FAME seed projects for 2021

Testing the use of environmental DNA to identify black diversity and sites of white shark occurrence – Sample collection

Charlie Huveneers

Environmental DNA has emerged as an approach for monitoring and tracking cryptic biodiversity, and when coupled with existing monitoring techniques can yield a more complete survey of difficult to montitor environments. Huveneers has proposed to couple environmental DNA with the existing survey techniques of baited remote underwater video systems (BRUVS) to increase biodiversity detection. The project will use eDNA to identify white shark (Carcharodon carcharias) nursery areas as well as provide a more comprehensive biodiversity survery of fishes species in this isolate region. The findings will be used to inform existing monitoring programs and provide crucial habitat data for future management of this threatened species.

Exploring the diversity and ecophysiology of pitcher plant microbiomes in Cape York’s iconic bauxite spring ecosystems – DNA extraction

Julian Beaman

The aim of this study is to investigate microbiome diversity patterns in a carnivorous pitcher plant host (Nepenthes mirabilis) to understanding underlying ecological principles structuring the microbiome. Metabarcoding (16s and 18s) will be used to explore the interactions that occur between Nepenthe’s pitcher plants and their associated microbial communities. Host physiological proceses will be measured in parallel with the microbiome to better link the role of the microbiome to the host’s functioning.

INFODUST: The forensic and intelligence potential of dust particles for counter terrorism and national security – Sample collection

Nicole Foster

The ability to determine where a person or object has been is critical for assessing biosecurity risks, and environmental evidence is increasingly recognized as an emerging source of informative information to this end. Foster has proposed to artificially construct differing dust profiles with the aim of determing useful quantities for detection of unique microbial and geochemical signals. These signals will be used to update the current availability of soil reference data to compile a database that can be used for dust profile mapping in forensic case work and strengthen the geospatial and intelligence capabilities of national defence against terrorism.

Influence of chemical contamination on aquifer microbiomes and identification of TCE and PFAS degraders – Sample collection

James Paterson

Terrestrial subsurface environments are the largest microbial reservois on Earth and are increasingly threatened by chemical contaminants including industrial solvents trichloroethene (TCE), and per- and poly-fluoroalkyl substances. This work aims to understand the effect of PFAS on aquifer microbiomes over time using and identify potential bacterial PFAS degraders. Microbiome profiling will be used to identify rapid shifts in the bacterial community to experimental treatments.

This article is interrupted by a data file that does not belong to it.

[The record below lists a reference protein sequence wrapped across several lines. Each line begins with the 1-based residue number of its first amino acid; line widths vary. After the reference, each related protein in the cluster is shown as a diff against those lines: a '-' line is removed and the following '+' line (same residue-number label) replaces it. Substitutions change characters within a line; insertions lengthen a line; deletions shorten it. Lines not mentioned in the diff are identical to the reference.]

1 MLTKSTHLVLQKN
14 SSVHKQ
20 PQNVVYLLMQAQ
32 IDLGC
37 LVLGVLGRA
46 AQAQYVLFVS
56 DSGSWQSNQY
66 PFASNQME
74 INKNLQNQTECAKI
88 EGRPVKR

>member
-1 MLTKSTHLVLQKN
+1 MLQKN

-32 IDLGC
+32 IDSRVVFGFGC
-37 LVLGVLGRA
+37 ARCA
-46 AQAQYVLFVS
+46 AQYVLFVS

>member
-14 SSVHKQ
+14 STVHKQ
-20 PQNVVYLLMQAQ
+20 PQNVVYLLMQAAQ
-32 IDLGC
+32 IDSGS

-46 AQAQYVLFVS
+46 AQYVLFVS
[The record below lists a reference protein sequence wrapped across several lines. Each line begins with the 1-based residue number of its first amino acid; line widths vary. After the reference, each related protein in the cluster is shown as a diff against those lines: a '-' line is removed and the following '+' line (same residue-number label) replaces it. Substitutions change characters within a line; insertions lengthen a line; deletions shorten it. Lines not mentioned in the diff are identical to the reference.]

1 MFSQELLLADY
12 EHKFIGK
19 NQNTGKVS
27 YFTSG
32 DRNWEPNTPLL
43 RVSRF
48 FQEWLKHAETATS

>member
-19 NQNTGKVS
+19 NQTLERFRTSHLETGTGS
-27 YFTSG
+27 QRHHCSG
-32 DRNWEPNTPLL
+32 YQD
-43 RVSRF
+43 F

Characterisation of the cerebrospinal fluid microbiome from spinal cord injuries – Experimental Design

James Paterson

Trauma or medical conditions can result in spinal cord injuries (SCI) with 80% of patients experiencing chronic pain as a result and this is linked with changes in the gut microbiomes. A recent discovery that the spinal column fluid is not sterile, as was once believed, makes this a potential site for observing a signature for chronic pain SCI. The aims of this study are to characterise and identify shifts in the cerebrospinal fluid (CSF) microbiome of healthy and SCI individuals, and to determine whether the CSF microbiome is the causative agent in chronic spinal cord pain or an early indicator for chronic pain. The project will use shotgun metagenomic approaches.

Whole genome sequencing of the macroalgae Asparagopsis taxiformis and Asparagopsis armarta and their associated microbiomes – DNA extraction

Jessica Carlson-Jones

Of Australia’s greenhouse gas emissions, livestock contributes approximately 10%. The addition of red algae species (Asparagopsis armata and Asparagopsis taxiformis) to livestock diet has been shown to reduce methane emissions by up to 90%. To understand the mechanism for reduced methan emissions this projects proposes to assemble the whole genome of A. armata for the purpose of identifing genes involved in the reduction of methane. The next aim is to characterize the microbiome using WGS sequencing of A. taxiformis, A. armata and the surrounding water column and to identify optimal coastal areas ofSouth Australia for enhance growth potential.

The Paediatric Microbiome of Cystic Fibrosis – Experimental Design

Jessica Carlson-Jones

The vast majority of CF patients suffer chronic lung infections and altered sputum microbiomes and to date most studies have been conducted on adults; therefore it is unknown if CF infections progress in the same manor as adults. This study will generate a longitudinal paediatric CF metagenome database to develop an understanding for the ‘core’ paediatric CF microbiome and how it differs from adults. Further, this work aims to characterize the taxa and gene function dynamics through time in childena and to compare these dynamics to adults CF patitients. WGS sequencing will be used for analysis the the child CF microbiome.

Viruses or eDNA for detecting rare flora and fauna? – Experimental Design

Jim Mitchell

eDNA has been recognized as a priority method towards to finding evidence for the presence of endangered or elusive species of flora and fauna from an environmental samples. However, several limitations exist for its use. With this proposal, Mitchell will compare eDNA and viral DNA from a freshwater environment to compare and contrast their applications for detecting elusive flora and fauna species. The resulting eDNA and viral metagenomes will be combined into a database for future DNA fragment exploration.

Is virus transfer by ticks driving lizard speciation? – Sample Collection

Mike Gardner and Jim Mitchell